The Girl Who Played With Fire by Steig Larson read by Simon Vance

Quiet, patient, relentless intelligence spills over the pages of this story about a girl geek, a journalist, a news magazine devoted to the critique of corrupt Swedish institutions, and an odd assemblage of  Stockholm’s thugs, bureaucrats, intellectuals, and cops.   None are verbose. Men and women think. Thinking happens without talk, without sounds, without annunciation. It is sometimes   signaled  by cigarettes. Sometimes by a  walk.   Much goes unsaid, and unshared.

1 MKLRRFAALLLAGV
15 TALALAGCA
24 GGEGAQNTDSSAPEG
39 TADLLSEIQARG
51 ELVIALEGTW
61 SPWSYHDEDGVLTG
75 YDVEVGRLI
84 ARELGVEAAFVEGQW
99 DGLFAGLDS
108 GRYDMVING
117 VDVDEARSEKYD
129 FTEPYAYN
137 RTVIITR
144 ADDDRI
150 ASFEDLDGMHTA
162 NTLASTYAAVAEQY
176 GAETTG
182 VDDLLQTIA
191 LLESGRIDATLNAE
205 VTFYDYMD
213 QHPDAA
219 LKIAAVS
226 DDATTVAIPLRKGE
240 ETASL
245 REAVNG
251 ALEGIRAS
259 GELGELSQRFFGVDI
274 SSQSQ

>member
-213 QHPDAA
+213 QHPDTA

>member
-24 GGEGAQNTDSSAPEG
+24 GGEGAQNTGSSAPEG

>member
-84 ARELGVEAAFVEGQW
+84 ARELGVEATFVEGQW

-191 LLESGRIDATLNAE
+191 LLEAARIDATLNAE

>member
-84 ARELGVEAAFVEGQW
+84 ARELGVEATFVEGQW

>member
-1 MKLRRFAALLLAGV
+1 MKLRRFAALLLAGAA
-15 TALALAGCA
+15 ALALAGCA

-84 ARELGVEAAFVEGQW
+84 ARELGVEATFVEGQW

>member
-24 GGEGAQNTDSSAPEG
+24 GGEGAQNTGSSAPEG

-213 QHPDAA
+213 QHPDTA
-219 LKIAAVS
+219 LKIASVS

All the good guys use Macs. Some of them smoke.  The geek uses a powerbook, the journalist a Mac ibook, the magazine editor  an Airbook. The geekgirl (Salander) is  skinny,  occasionally violent,  abnormally intelligent, obsessively private. She does not emote; she enjoys:  mathematics, sex, hacking.  She has  lesbian girlfriends, bank accounts in the Canary Islands, lawyers in Gibraltar, and a local accountant. She buys a 2.5 million kroner flat with a view and decorates it in one day of shopping in Ikea,   for a total of 97,000 kroner.